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National Assembly

National Assembly enters second day of debate on TRNUC report |04 August 2023

  •           Speaker expresses disappointment over members’ interventions


The second day of debate on the Truth, Reconciliation and National Unity Commission report in yesterday’s session of the National Assembly focused mainly on the historical aspect of the coup d’état of 1977 with the ruling party, ‘Linyon Demokratik Seselwa’, maintaining its stance that the party responsible for what it claimed grossly violated people’s rights, should apologise to the victims and the families of those who were killed, as well as bear responsibility for the payment of compensations.

The seven LDS members who intervened highlighted some of the injustices and oppressions they said took place after the coup and pointed out many ways how the former regime under the leadership of France Albert Rene terrorised some of the citizens.

For their part, the opposition United Seychelles, whose former party, SPUP, orchestrated the coup, maintained their argument that the country should bear the cost for reparation and highlighted many ways they claimed Mr Rene had been the country’s architect, helping Seychelles to develop and thrive after the coup d’état.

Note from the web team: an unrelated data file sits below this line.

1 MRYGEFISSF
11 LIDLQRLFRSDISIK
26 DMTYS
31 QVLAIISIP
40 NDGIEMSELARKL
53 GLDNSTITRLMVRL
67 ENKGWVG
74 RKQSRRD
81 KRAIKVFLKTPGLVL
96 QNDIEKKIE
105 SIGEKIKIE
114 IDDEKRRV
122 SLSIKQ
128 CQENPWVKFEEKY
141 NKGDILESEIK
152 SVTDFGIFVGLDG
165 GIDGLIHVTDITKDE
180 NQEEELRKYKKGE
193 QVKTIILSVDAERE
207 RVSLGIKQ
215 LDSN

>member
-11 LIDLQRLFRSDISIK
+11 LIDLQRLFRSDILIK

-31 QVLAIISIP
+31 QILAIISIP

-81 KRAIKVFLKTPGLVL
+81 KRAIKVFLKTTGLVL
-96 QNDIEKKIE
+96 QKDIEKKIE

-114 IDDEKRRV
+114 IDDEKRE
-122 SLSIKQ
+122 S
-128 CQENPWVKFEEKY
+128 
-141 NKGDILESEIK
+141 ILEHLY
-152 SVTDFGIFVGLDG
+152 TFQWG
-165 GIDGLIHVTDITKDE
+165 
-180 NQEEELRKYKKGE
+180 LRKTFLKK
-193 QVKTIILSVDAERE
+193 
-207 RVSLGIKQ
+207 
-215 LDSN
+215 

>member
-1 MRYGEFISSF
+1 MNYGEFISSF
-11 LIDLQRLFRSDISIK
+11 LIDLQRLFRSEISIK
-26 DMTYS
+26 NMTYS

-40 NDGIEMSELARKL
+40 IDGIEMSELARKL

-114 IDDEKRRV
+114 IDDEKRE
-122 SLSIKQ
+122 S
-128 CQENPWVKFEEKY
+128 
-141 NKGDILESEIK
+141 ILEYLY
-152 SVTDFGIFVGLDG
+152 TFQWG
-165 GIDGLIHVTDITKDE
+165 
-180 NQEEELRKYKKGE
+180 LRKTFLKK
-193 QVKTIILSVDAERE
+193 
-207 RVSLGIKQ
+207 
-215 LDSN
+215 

In one of his interventions, Speaker Roger Mancienne said he was disappointed with the flow of the debate, which he stated was not focusing on the report’s recommendations and what was needed for Seychelles to move forward as a country.

“The National Assembly has to say what it wants to see being done and how it should be done in the future,” he stated.

Speaker Mancienne added that the debate was also not doing much to advance reconciliation and national unity and there were “too much effort by the members to re-write TRNUC’s report and repeat everything that has been said before”.

“It is good to make reference to TRNUC’s report but more effort should be made to make points on the recommendations,” he stressed.

Speaker Mancienne said some members were also making a lot of reference to the past such as slavery, which is not relevant to the matter before the House.

“I respect the freedom of each member to speak as they wish to but I think it is important that I express my point of view, to put it on record, what I as Speaker, see the debate should be like,” he stated.

The debate on the TRNUC report started on Wednesday and will end today.

The report contains 47 recommendations to ensure that human rights violations are not repeated in future.


Patsy Canaya

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